No, the Zestimate is intended to provide an estimate of the price that a home would fetch if sold in a full-value, arms-length sale (e.g., the sale isn't for partial ownership of the property or between family members). Our extensive analysis of foreclosure re-sales (typically, but not always, real estate owned, or REO, sales) supports the conclusion that these sales are generally made at substantial discounts to comparable non-foreclosure sales. As such, these sales are not used by the algorithm to produce the Zestimate. That is not to say that foreclosure re-sales do not influence the Zestimate at all, as foreclosure re-sales do suppress the sale price of surrounding non-foreclosure homes, and the price signals from these surrounding homes are used by the algorithm to produce Zestimates in that area.
The Zestimate is created by an automated software process, designed by statisticians, and there is no ability for humans to manually alter the Zestimate for a specific property.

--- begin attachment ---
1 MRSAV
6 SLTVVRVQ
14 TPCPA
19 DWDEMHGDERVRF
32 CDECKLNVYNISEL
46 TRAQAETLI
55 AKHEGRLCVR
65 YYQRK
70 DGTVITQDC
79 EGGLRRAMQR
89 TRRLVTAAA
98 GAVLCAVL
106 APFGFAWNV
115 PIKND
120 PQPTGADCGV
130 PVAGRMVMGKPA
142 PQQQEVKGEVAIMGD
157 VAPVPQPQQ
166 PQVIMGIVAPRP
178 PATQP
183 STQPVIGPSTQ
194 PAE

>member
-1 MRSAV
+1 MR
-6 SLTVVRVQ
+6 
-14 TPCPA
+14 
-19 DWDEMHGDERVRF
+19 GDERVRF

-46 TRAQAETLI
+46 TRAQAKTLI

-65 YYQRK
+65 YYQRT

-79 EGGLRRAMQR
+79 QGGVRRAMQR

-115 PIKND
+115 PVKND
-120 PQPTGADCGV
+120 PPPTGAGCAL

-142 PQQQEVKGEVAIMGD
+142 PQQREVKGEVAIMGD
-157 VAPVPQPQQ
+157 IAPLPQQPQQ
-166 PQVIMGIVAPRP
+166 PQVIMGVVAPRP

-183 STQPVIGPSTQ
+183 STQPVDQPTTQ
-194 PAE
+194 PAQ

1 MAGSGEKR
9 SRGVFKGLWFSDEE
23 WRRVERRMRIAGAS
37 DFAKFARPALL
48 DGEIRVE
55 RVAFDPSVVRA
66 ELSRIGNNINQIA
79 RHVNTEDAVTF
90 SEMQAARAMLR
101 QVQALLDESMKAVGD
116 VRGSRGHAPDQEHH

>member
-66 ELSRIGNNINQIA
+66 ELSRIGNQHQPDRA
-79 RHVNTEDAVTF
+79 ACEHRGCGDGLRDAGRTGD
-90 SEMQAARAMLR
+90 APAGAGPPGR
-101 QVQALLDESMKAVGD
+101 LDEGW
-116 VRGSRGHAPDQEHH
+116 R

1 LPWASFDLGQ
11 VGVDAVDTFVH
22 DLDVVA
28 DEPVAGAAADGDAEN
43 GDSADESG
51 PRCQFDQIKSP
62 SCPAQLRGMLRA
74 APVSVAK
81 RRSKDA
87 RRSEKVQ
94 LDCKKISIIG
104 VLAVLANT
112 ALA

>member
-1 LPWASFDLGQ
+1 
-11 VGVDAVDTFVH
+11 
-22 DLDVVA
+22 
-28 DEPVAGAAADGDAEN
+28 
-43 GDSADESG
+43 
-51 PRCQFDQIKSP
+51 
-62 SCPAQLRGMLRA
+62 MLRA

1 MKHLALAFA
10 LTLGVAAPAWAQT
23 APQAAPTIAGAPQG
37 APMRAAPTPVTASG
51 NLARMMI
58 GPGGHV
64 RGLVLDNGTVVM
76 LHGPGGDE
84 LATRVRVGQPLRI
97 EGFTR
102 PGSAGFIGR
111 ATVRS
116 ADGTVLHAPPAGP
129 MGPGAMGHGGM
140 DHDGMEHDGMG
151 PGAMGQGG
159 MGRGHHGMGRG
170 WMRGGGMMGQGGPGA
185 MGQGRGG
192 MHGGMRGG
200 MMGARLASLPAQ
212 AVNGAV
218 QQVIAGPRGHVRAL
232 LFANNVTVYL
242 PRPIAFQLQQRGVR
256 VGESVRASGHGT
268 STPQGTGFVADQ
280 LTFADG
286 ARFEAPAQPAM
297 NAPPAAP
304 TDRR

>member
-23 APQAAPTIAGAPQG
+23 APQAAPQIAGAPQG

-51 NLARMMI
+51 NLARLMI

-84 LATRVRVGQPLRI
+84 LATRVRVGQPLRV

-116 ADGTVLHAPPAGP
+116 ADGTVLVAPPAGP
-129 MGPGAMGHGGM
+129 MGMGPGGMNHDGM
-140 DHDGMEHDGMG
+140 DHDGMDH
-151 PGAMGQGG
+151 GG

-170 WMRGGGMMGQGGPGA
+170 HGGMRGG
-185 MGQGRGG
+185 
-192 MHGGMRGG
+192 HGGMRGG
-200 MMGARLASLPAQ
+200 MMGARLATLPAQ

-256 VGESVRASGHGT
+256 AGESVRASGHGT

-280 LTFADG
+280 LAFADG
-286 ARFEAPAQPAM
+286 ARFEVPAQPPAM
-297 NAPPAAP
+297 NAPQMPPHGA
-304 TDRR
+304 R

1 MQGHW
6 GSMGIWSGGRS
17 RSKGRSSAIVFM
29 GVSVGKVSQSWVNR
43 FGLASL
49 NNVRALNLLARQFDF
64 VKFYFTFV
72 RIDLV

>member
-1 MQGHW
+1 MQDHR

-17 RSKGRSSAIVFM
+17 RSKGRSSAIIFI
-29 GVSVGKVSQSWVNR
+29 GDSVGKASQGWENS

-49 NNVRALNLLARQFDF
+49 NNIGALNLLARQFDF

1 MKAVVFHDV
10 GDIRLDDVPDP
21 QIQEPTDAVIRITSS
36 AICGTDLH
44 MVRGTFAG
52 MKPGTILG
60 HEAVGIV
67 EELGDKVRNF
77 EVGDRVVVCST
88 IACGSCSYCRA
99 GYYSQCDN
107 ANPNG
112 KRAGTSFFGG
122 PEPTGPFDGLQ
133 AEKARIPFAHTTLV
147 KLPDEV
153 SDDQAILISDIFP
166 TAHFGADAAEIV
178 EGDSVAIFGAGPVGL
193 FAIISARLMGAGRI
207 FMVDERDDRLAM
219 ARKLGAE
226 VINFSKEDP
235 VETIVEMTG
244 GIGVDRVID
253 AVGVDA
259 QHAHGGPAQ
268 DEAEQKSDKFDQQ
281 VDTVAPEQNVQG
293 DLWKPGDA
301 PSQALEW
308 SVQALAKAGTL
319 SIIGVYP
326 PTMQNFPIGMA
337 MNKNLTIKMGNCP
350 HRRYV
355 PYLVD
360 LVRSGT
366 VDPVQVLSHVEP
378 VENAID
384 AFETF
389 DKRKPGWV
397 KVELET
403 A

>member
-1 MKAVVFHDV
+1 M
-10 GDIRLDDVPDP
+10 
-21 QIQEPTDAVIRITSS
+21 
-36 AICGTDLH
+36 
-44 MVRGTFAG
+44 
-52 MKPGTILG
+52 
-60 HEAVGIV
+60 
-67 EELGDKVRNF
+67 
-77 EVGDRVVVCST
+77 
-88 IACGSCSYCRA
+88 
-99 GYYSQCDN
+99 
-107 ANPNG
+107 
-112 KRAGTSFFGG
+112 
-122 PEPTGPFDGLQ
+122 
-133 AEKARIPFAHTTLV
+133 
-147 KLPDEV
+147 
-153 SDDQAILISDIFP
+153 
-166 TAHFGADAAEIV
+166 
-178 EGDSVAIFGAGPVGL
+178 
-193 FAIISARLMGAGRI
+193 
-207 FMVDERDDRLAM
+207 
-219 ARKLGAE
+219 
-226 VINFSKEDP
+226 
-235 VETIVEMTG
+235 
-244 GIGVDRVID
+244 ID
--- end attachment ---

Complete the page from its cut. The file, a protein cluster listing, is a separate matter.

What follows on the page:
We do not delete Zestimates. We monitor customer feedback for systematic issues with the algorithm, but do not change individual Zestimates in response to customer feedback. The Zestimate is designed to be a neutral, unbiased estimate of the fair market value of a home, based on publicly available and user-submitted data. For this purpose, it is important that it be based on identical information about homes (e.g., beds, baths, square footage, lot size, tax assessment, prior sale price) and that the algorithm itself be consistently applied to all homes in a similar manner. This ensures that there is no preference for some homes relative to others nor are there valuations based on facts that are not accessible to all Zillow users. Some homes may be very unique in ways that are not well captured by existing data, and the Zestimate may be less accurate on these homes. To provide more data on your Zestimate, you can post your estimate value and comments in the Owners Estimate Section. (The Owners’ Estimate feature is temporarily offline while we make website improvements and will be back soon.)